IT will be the end of an era next week when Whitsome Kirk welcomes parishioners for the final time after hosting worship since 1296, if not longer.
The hard decision to close the kirk was made at at meeting of the kirk session a few months ago who then put their views to parishioners and the Presbytery in turn.
The kirk could have shut its doors for the final time as early as Christmas Day but it was decided not to tarnish what is a joyous time of year with the sad occasion.
Reverend Alan Cartwright, minister for Fogo and Swinton with Ladykirk and Whitsome with Leitholm, who has led services at the kirk for the past three decades said it was with a very heavy heart that the decision was made for worship to cease.
“Nobody involved in the church ever wants to find themselves in this situation. It’s a sad day for any church to have to close its doors but particularly for Whitsome kirk with it having been a part of the village for so long.
“The major issue with the kirk in its current state are the repairs it needs. There are issues with dampness particularly and then you’ve also got to consider the costs of heating and insurance.
“Then there’s the fact that the congregation here only amounts to around 10-12 people. For a long time there were as much as 30 people who would come here to worship which is good considering there are only 40 houses in the village itself.
“I remember once when I led a funeral service here at Whitsome and there were 250 people packed into the church on a very hot day; people were fainting.”
Unfortunately for Rev. Cartwright this isn’t the first time he’s seen a church fold, since being a minister in Berwickshire he has seen a number close their doors to parishioners.
“Houndwood and Abbey St Bathans have both closed since I’ve been here and over the border in Northumberland Berwick St Andrews and Lowick have folded as well.
“I think a lot of it its down to depopulation, particularly in rural areas like Berwickshire. The voting numbers for Whitsome have consistently gone down since I’ve been minister here and the school closing was a big blow to the kirk and everyone in the village.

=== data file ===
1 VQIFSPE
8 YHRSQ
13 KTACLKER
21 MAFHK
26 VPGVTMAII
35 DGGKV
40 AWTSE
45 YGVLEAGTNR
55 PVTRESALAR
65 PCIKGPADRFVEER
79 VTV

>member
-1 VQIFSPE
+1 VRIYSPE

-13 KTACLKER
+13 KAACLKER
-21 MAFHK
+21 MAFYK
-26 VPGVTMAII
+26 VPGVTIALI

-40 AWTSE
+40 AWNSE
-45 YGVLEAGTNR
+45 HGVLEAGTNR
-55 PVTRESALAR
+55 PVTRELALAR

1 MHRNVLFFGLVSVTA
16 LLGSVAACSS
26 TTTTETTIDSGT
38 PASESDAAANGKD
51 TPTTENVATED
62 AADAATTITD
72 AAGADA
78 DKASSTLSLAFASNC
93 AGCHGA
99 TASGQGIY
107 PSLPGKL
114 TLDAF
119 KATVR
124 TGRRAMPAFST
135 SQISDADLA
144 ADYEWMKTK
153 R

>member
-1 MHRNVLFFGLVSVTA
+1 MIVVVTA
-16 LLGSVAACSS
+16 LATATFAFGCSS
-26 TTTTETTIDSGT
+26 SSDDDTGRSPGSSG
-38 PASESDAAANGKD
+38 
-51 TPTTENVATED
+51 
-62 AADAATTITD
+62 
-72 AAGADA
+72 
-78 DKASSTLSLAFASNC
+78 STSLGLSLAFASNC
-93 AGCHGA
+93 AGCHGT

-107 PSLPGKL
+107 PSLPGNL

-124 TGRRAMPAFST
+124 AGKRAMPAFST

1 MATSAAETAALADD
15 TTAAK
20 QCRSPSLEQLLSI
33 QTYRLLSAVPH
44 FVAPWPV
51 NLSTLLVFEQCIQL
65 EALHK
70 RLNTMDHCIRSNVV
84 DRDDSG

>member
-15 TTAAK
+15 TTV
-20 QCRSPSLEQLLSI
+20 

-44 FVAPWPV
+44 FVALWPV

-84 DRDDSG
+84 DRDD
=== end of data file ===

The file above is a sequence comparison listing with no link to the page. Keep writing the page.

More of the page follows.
“Like a lot of villages, Whitsome has seen people who’ve grown up here move away to a town or larger cities like Edinburgh and Newcastle; it’s a lot quiter than it used to be.”
There are no remains of the old Whitsome Kirk which stood about 200 yards to the south-east of the present building.
The present kirk was built in 1803, and had a gallery all around the kirk with the pulpit being on the south wall. It was altered both before and after the First World War, with the pulpit being moved and a small chancel being built to hold a new Communion Table.
And although congregation numbers have dipped as years have passed, Rev. Cartwright said there are plenty of people who will always hold a special place in their heart for the kirk.
“There are a lot of people who are sentimentally attached to the kirk,” he continued.
“When we held a meeting to discuss its future a few years ago there were people who hadn’t been to worship for a long time who turned up because they wanted to say their piece.
“The kirk has never locked its doors and there was once a lorry driver who would always stop off and sit in a pew here before carrying on with his journey. He died a few years later and I got a call asking if I’d lead his funeral here in Whitsome even though he wasn’t from the parish.
“I’ve seen many different generations come and go here; there are a few families for whom I’ve led baptisms, weddings and funerals.”
To reflect the many people who have celebrated an important occasion in the kirk anyone who has been married or baptised there is being invited to join regular worshippers on Sunday, February 3 at 2pm.
And Rev. Cartwright already knows it’s going to be an emotional afternoon.
“The parishioners are very sad to see it close and so am I. I’m terrified about having to lead the service; there are some people I’ve invited along who told me they can’t come because it will be too upsetting for them.
“But I’m going to try and make it a service of celebration; Whitsome has been one of my favourite kirks to preach in.”